Wine52 goes to Chile
Skirting away from Hungary and moving to the South American continent, Wine52 are taking us on another World tour, this time in Chile. Specifically, this case focuses on the Maule Valley which lies towards the cooler, Southern end of Chile’s main wine regions. As a result, you can expect some good acidity in these wines. This region was, and still is a high-volume wine region, but has been garnering a recent reputation for quality. Trust Wine52 to scout the hottest spots!
One practice here that is thought to contribute to this rise in quality is “dry farming”. Essentially, no irrigation or additional water other than what the heavens provide can contribute to more concentrated grapes. Why? The vines have to focus their energy into grape growing rather than additional leaves and shoots. It’s a make the vines do the work philosophy, and it yields good results.
So, how are the wines in the latest case? From the wines I’ve selected to write about today, hopefully you’ll see that this is a case not to be missed. Indeed, with Xmas on the horizon what is stopping you getting this FREE case of wine, many of which will pair with your Xmas lunch perfectly?
Digna De Riquezas Merlot
In all honesty, I am not usually a singular varietal Merlot person, finding it to be bland and underwhelming unless you’re willing to fork out about £3k for a Chateau Petrus. However, ever-willing to test my beliefs, I felt I had to include this wine.
The aromas had a distinct tomato leaf smell, reminiscent of many good quality Bordeaux wines which was a nice start. The red fruit I was expecting certainly was there, like plum, cherry and cranberry but these were then lifted by streaks of vanilla which followed shortly after. For me, not a bad start at all.
The first thing you’ll find on the palate is how velvety smooth it is. It really goes down too easily you might argue. This is partly helped by the fact that the tannin is pretty low, but it also tastes rather good and well balanced. The most pronounced thing on the palate is the lovely vanilla edge, not too strong but not so subtle as to barely notice it. It is balanced just right. The red fruits themselves are admittedly simple but very pleasant regardless making this a great evening sipper. Finally, a tangible zip of acidity keeps it light and refreshing on the finish. I think true Merlot lovers will adore this.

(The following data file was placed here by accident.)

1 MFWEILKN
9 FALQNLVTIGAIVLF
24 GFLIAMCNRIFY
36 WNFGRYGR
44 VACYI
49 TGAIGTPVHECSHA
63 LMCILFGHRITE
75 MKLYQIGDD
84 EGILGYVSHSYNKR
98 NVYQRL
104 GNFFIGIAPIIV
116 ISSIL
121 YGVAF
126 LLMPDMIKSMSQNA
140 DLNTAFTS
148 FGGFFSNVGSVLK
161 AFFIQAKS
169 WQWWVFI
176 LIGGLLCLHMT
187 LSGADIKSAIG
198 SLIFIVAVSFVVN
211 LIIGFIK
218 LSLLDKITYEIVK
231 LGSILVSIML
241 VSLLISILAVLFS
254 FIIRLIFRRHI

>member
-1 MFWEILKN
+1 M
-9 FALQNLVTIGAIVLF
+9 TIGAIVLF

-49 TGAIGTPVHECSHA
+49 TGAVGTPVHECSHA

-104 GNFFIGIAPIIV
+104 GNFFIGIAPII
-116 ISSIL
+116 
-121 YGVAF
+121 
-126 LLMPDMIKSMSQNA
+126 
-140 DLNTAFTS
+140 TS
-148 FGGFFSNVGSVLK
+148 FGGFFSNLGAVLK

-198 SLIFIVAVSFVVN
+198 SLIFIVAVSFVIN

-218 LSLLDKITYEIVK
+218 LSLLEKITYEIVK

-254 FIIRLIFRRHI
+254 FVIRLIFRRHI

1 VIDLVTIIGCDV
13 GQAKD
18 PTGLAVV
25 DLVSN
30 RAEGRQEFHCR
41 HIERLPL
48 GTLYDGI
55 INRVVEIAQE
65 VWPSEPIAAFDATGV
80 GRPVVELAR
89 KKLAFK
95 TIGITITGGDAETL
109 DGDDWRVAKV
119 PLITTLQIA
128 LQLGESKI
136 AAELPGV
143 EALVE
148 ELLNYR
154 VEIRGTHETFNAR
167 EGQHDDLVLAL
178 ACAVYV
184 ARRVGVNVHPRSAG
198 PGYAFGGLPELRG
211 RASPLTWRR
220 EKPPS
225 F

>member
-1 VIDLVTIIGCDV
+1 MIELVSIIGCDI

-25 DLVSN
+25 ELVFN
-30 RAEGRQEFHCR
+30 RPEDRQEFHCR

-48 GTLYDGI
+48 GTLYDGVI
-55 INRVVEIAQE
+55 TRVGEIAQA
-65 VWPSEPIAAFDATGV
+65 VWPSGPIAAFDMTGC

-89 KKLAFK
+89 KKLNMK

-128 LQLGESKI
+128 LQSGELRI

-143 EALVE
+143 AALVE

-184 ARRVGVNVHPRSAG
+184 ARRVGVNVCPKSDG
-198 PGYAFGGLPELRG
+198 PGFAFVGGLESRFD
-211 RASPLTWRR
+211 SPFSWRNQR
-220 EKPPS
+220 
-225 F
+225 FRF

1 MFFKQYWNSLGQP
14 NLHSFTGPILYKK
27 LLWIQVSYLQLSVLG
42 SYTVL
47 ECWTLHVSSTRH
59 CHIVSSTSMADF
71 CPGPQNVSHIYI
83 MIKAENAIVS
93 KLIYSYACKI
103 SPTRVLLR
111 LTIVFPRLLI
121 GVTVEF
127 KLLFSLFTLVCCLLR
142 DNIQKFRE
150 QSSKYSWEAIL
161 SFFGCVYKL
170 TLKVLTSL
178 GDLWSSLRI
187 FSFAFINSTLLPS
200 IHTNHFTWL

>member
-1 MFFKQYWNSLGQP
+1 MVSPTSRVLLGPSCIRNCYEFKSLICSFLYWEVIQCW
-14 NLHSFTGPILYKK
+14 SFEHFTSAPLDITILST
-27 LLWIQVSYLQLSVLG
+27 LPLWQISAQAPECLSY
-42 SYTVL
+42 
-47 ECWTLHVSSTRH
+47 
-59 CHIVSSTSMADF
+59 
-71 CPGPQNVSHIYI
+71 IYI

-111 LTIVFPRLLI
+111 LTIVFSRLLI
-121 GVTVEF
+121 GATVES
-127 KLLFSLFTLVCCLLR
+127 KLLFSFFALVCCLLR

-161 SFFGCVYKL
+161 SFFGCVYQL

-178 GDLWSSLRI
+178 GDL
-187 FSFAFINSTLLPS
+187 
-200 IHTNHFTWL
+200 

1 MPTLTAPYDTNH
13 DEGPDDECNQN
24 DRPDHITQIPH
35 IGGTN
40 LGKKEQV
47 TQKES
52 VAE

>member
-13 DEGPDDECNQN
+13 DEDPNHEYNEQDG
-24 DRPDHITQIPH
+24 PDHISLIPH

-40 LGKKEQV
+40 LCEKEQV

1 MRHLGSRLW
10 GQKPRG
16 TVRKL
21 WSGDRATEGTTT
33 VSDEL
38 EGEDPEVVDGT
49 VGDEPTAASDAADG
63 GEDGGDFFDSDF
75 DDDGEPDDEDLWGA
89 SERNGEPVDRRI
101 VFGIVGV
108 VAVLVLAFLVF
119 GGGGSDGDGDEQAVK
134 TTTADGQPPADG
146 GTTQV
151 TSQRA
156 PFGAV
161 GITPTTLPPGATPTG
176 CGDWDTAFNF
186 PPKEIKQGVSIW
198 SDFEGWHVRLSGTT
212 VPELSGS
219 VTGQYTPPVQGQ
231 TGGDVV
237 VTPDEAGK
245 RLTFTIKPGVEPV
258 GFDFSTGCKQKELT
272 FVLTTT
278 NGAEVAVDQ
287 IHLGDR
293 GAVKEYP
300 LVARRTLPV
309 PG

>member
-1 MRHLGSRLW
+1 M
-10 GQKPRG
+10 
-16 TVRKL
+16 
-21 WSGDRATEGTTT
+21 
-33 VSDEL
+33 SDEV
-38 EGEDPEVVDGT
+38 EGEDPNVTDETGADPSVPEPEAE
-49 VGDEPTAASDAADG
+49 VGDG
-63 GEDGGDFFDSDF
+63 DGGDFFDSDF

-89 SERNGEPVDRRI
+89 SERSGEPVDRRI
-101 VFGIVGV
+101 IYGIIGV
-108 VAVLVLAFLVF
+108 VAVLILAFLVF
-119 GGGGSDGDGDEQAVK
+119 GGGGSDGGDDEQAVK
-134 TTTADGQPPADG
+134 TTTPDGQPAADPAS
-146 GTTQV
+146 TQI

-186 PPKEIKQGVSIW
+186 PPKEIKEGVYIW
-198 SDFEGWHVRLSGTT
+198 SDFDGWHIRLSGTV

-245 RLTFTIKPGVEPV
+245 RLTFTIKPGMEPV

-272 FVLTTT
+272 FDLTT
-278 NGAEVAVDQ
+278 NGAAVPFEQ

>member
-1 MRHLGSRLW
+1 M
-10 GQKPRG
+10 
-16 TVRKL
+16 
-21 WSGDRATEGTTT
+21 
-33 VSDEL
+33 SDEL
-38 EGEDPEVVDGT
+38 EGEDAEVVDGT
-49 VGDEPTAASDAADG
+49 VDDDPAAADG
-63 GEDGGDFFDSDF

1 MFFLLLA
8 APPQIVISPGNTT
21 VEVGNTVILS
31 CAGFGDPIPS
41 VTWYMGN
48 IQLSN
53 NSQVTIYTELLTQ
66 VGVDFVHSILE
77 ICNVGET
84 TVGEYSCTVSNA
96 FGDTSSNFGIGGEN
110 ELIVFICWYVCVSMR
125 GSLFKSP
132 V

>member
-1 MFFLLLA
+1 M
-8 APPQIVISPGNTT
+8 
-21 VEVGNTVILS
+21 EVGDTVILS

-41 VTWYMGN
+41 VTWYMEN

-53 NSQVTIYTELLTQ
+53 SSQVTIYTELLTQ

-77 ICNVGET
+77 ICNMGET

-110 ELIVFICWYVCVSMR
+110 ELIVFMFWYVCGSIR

A cool climate Chardonnay is never a bad thing. The Sereno is aptly named for it’s pure fruit expression and serene nature. On the nose it is a lovely citrus bomb with green apple, lemon zest, greengage, lime and a bit of melon too. It smells very bright indeed.
The palate is no disappointment! That bright citrus carries on through and the pure fruit flavour really shines. Crisp acidity further adds to this light and zesty character making it as refreshing as it is tasty. One thing I was most impressed by was that despite these components of high acidity and clean fruit, it somehow had a creamy mouthfeel, helping draw together Chardonnay lovers on both ends of the spectrum
El Escape Reserva Cabernet Sauvignon
Now Cab is a grape I can get behind more excitedly! I think the only Cab I’ve absolutely hated was an Aussie one from Coonawara which tasted pretty much entirely of peppermint. That flavour came as a bit of a shock at the time. This Cab, and many others I’ve since learnt do often have elements of menthol/eucalyptus/peppermint due to the herbaceous nature of the grape but when in a more controlled, gentle fashion really add to the wine, as in this one.
The nose kicks off with a rich, dark undertone of chocolate and charred oak. This is supported by a dark fruit forward mainstay helping add to the depth. Blackberries, black cherries and blackcurrant are most clear to me followed by the faintest hint of menthol. As said, something I'm not usually keen on in Cab but the gentler note on this one works rather well.
The palate displays a good bit of weight and fine-grained tannin. The fruit is again in the darker realms as are the oak influenced tones of smoke and charred wood. A dash of vanilla and wood spice appear too. Finely poised acidity and again that slightest touch of menthol on the finish leaves you feeling fresh despite the weightier components of the wine. This would be a great match for steak and the like.
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Updated 11th December 2023